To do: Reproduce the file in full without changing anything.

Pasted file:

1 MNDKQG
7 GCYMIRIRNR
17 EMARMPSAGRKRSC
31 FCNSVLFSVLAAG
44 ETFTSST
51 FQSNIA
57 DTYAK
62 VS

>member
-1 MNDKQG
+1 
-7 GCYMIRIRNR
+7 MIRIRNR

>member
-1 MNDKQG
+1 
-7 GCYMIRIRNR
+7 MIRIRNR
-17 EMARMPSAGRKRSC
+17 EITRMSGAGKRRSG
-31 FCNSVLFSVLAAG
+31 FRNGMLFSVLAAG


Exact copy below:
1 MNDKQG
7 GCYMIRIRNR
17 EMARMPSAGRKRSC
31 FCNSVLFSVLAAG
44 ETFTSST
51 FQSNIA
57 DTYAK
62 VS

>member
-1 MNDKQG
+1 
-7 GCYMIRIRNR
+7 MIRIRNR

>member
-1 MNDKQG
+1 
-7 GCYMIRIRNR
+7 MIRIRNR
-17 EMARMPSAGRKRSC
+17 EITRMSGAGKRRSG
-31 FCNSVLFSVLAAG
+31 FRNGMLFSVLAAG